So I think when I talk about over complicating it UM is because everyone talks about c X and the zillian amount of you know, frameworks, models, UM and other kind of requirements people are trying to gather. The terminology used is really overcomplicated. It's very simple. If we know, as voice of customer initiative, there might be only three or four ways that you can really use particular models and get that out, and then those models can be very dynamically based on different client needs and customer needs. But that does not mean you need to get in under the ten models and try to just over complicate the same thing. Already write the same thing in just different languages and different terminology. Is just to get additional work. Um So, I think it's very It's actually very simple, but people just overcomplicated. We are trying to make people's lives easier and that means and only then be able to offer and customer experiences. But if you're not really if your own process as a c X professional is not simple, how are you going to get the customer needs right and get and make the experiences better for them? I find that very encouraging. Um So, you recently joined an organization called Canobos. Tell me a little bit about what what you all do? You know, what types of people are you serving and what types of problems are you tackling for them? Oh? Yeah, it's a very interesting space to be a recently transition from a fintech company with a consulting film and just when you fail, you know it all. You're carrying the same core values and principles of c X, but you're implementing it in a whole different place because with a um with the consulting firm, the opportunity to grow allows you to explore and implement c X strategies across different domains such as e commerce, education, fintech, and so many more, which is just amazing because you just see you then kind of realize even more than implementing it in different domains, keep taking the same strategy across but just having a dynamic feature to it. It's pretty much the code is just simple customer experiences. And so what we do at Cornimbos is really make people's life simple UM by rethinking the entire strategy from a business perspective to a customer experience focused perspective of understanding who the person nas are, what they need, UM, what are the kinds of tools and vendors they're using, what they need to really rethink brand strategies. It's an overall were consulting from where we work with UM a lot of clients and kind of facilitate that I technically and customers strategy requirements to be able to give them their their customers again the best journeys ever awesome. Where does a you customer experience analyst plug into that process? Like when you get like, let's let's just make up a scenario. I know that you're just getting into it, but UM, new clients, the problems default UH like laid out in made clear they've committed to move forward you're starting an engagement, when does a customer experience analysts get involved in what does that work look like? So a customer experience and this really gets involved at the start as soon as the sale or has been made. So it's more about the client has agreed to get on board with us, and that's when I cackin. It's not that I really lay out in scope like a customer service professional really lays out in scopes that scope of work and says the client my thing, that's only an ex problem when as and when you start digatting period, I actually wait, excess cost because of why and why was caused? BECAUSEL said so, I think we need to fix that more about fascinating conversations with clients, understanding them and their business is...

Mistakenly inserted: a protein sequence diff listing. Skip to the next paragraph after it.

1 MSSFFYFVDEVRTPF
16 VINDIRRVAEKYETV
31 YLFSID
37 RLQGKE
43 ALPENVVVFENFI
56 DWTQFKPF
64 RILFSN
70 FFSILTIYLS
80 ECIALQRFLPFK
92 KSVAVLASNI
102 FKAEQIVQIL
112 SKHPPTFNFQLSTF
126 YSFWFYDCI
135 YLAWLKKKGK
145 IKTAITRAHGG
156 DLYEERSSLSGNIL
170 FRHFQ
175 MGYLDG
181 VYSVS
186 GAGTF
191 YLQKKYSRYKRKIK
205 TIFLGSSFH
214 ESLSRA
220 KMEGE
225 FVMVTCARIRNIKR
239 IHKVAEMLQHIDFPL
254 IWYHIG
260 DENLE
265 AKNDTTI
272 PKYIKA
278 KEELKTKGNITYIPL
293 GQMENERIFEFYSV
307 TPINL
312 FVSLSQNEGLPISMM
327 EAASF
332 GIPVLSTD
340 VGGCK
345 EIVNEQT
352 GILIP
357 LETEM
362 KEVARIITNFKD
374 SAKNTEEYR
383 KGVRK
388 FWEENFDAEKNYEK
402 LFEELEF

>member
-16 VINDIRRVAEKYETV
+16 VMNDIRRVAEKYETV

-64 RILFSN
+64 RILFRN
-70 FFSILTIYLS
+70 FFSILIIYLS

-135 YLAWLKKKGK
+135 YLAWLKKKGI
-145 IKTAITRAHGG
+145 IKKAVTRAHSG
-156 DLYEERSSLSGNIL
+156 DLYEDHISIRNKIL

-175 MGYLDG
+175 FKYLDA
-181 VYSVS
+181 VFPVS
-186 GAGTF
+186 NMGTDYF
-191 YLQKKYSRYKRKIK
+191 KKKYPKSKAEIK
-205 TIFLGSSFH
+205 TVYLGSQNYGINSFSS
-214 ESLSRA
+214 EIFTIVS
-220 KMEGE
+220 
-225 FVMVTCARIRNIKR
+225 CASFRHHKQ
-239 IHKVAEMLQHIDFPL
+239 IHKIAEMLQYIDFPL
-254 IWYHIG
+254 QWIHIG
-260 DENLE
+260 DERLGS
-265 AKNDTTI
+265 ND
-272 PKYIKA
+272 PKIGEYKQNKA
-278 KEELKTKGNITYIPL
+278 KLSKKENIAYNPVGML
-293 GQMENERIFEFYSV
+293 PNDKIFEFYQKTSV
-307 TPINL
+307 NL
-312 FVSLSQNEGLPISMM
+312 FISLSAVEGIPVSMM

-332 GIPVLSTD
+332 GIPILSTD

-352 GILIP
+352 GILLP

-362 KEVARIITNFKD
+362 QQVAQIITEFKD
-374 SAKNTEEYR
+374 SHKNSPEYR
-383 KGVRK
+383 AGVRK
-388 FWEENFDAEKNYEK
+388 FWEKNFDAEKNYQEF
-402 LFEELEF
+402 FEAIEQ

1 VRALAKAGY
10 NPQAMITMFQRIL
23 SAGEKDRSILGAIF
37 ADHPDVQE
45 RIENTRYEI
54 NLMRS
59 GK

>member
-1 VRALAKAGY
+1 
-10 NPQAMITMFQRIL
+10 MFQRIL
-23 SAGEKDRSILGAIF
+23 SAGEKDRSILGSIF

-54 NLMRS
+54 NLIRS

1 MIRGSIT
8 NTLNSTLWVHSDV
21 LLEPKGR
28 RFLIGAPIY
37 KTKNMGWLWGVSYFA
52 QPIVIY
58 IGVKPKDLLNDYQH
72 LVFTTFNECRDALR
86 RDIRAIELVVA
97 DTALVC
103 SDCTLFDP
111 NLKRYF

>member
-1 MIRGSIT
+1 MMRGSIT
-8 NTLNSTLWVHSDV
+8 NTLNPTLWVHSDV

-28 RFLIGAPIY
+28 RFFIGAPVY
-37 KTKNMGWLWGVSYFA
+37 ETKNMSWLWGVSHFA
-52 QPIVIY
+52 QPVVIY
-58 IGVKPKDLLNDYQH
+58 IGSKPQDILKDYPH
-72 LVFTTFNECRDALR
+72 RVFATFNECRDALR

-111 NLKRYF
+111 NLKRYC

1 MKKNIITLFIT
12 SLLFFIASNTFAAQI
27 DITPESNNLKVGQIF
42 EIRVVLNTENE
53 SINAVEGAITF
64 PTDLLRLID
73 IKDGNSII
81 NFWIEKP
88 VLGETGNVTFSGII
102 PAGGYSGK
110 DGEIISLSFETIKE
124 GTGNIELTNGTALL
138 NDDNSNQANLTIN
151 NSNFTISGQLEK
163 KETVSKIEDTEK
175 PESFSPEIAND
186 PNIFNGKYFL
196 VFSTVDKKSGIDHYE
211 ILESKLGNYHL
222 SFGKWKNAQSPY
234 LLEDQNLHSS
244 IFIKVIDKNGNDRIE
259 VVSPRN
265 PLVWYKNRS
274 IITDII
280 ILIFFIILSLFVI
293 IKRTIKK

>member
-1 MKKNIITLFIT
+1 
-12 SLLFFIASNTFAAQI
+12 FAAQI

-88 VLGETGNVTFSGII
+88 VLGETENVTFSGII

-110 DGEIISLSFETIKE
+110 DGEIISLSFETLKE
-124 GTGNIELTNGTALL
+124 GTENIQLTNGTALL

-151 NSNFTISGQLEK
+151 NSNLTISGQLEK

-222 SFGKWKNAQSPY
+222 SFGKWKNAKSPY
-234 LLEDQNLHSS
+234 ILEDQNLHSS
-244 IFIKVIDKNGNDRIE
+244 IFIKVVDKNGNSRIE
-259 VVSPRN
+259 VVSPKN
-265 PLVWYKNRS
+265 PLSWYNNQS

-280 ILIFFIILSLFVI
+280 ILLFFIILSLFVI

...from a consultant on and this point of view, and then scoping it out and sharing it with my team to be able to say, right, I think now it's time to get the solution architect on board or the solution producer on board, because now conversations are kind of moving forward. We understand that who the personas are, what their segment is, what kind of journey mapping are they're looking at? You? Then create as is and to remodels, and then you involve you know, the other people and stakeholders in the process. Super talking a little bit about the business analysts side here, I mean is is it is it as simple as making data informed decisions through the lens of business outcomes. In particular, UM talk about business analysts as an element of your work compared to something like more broadly data analysts or similar. So, I think a data analyst is definitely very very different and the business and is quite focused on the requirements. Now, what's different from a business analyst, you point is that it looks at a business holistically, from I T requirements to business requirements to customer needs to x y Z and operational problems. It gives a entire business view, which you know, we as a consultant agency then take and say, right, we have decoded the entire department from department department, decoded the whole business, and now we've identified operationally there's an x y z, I T, there is an x y Z, and there is customers a complete x YZ that no one is even focused on. So we take all of these findings and that findings in scope of work. UM is so called in the business and this term is gathering requirements. And then you kind of take this whole thing, document it, um, categorize it, and then share it with the team and say, right, I need three or four people on board to kind of you know, who are subject matter experts such as the I T guy, the solution architiccult, the operational the guy, and then we sit down and brainstorm together on how it's like a university project. Right that you say, right now, let's see what we can do with it. And it's so exciting and it's awesome. If I had asked that question first, I would have not asked when you started to get engaged. It makes sense that you get engaged at the beginning of a process and a relationship. Let's let's talk a little bit about you, right, So the work sounds interesting. You have a marketing background. You were in partnerships, building and managing partnerships, probably with an eye to business results. Um, you managed CRM. Again, I already mentioned head of Communication and Customer Engagement, followed by head of Customer Experience. Talk a little bit about this, uh, this line from the beginning of your career to where you are now. And I'm asking in part on behalf of someone that is like you described, I am interested in customer experience. That does sound like an interesting and exciting area to get involved in. I am seeing and hearing more about customer experience, but I don't even know where to start. I want to give some encouragement or or specific insights or tips, perhaps to someone who is managing partnerships or someone who is working in CRM or you know, customer data or similar. UM talk a little bit about your journey, like how did that go for you? Is it um? How intentional were you about it? And how did maybe in hindsight, how did each step into the next? I love the question. I think the transition was never planned and didn't kind of think that I would land up, but I am, and this would be my journey the way I decided. So I joined now Money back when I moved from the UK after doing my post graduation after my m b A and UM while I was being rehired by them, I already knew the customer based really well in my research skills are very strong, so when I got on board, I knew that I had a cold passion for customers. That's what I knew, and I knew that. Over the last three years that I'm involved with them, I have done from operations, I've been a part of different segments and different departments. That has allowed me to really be very cross functional. And when you're working in a startup, I think that's the beauty your a startup, right, You gather so...